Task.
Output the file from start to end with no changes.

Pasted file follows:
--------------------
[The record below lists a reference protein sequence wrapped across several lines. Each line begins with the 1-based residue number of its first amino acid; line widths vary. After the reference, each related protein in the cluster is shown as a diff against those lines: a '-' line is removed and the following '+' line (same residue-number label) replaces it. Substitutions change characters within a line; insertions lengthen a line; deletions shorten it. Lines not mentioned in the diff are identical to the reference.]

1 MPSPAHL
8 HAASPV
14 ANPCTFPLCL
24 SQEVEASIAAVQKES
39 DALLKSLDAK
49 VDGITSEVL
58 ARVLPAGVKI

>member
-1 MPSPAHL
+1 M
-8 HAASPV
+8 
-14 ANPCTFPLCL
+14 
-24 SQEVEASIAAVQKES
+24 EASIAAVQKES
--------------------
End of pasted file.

[The record below lists a reference protein sequence wrapped across several lines. Each line begins with the 1-based residue number of its first amino acid; line widths vary. After the reference, each related protein in the cluster is shown as a diff against those lines: a '-' line is removed and the following '+' line (same residue-number label) replaces it. Substitutions change characters within a line; insertions lengthen a line; deletions shorten it. Lines not mentioned in the diff are identical to the reference.]

1 MPSPAHL
8 HAASPV
14 ANPCTFPLCL
24 SQEVEASIAAVQKES
39 DALLKSLDAK
49 VDGITSEVL
58 ARVLPAGVKI

>member
-1 MPSPAHL
+1 M
-8 HAASPV
+8 
-14 ANPCTFPLCL
+14 
-24 SQEVEASIAAVQKES
+24 EASIAAVQKES